from The American Heritage® Dictionary of the English Language, 4th Edition
- adj. Easily offended; touchy.
- adj. Irritated or annoyed; indignant.
- adj. Arrogant; haughty.
from Wiktionary, Creative Commons Attribution/Share-Alike License
- adj. angry, annoyed, indignant or irritated
- adj. easily offended; thin-skinned or touchy
- adj. puffed up
from the GNU version of the Collaborative International Dictionary of English
- adj. Puffed up.
- adj. Characterized by arrogance or petulance; easily offended.
from The Century Dictionary and Cyclopedia
- Puffed up; swelled: as, huffy bread.
- Characterized by arrogance or bluster; swaggering: as, a huffy person.
- Characterized by petulance or ill temper: as, a huffy mood.
from WordNet 3.0 Copyright 2006 by Princeton University. All rights reserved.
- adj. quick to take offense
- adj. roused to anger
Sorry, no etymologies found.
One of several reasons this makes me a bit huffy is that it's not at all evident (far from it!) that what an Evangelical such as Colson believes about justification, faith, and charity is what Luther believed.
Something I wrote in huffy anger and probably would have thrown away myself, he kept because … he thought it was cute?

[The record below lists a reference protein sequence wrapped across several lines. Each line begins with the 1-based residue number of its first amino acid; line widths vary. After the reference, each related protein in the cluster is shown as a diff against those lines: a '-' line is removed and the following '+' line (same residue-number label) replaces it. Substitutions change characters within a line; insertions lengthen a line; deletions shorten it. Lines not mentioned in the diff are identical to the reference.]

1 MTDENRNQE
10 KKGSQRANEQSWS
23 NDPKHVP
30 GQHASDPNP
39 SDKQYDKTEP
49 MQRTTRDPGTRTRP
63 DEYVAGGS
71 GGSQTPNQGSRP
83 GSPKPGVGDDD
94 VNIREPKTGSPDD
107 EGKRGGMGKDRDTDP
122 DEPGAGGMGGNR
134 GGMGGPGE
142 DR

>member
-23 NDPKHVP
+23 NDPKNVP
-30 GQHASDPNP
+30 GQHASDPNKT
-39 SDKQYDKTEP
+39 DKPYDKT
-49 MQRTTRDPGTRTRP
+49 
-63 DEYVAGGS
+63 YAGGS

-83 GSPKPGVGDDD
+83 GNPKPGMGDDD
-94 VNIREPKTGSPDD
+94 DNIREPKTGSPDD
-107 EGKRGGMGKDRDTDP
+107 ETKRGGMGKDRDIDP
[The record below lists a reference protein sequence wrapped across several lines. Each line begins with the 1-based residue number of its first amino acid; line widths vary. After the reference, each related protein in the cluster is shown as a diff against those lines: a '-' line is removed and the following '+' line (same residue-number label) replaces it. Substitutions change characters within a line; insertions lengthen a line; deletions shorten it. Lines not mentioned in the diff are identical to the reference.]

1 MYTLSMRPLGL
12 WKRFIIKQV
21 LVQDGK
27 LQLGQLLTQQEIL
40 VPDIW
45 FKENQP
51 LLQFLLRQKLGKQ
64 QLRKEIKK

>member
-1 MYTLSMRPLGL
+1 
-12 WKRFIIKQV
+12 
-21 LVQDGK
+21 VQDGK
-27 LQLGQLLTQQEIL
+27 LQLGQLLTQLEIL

Dr. Vega says the exchange ended up sounding "huffy" and unprofessional.
The studio rep I dealt with got kind of huffy at those renegades who didn't drink the Kool Aid.
DANIELS: I do, and I was kind of huffy about doing it, but now I have no problem because I am kind of proud to have played that role.
"Well, you are a queer boy," she said, in what the boys always called her "huffy" voice.
Felix took it quietly, but Phil got kind of huffy, and said papa must think he was about two years old, from the way he treated him.
Of course he felt a little "huffy" now; but next winter, when she had a home of her own, she would give attractive parties, and invite Jim among the very first.
He said the place to keep a man "huffy" was down on the Southern Overland, among the Apaches, before the company moved the stage line up on the northern route.
She feared he was feeling hurt or "huffy," and would show it in his manner; and she disliked very much the idea that Phil might suspect the reason, or, worse still, Mr. Templestowe.
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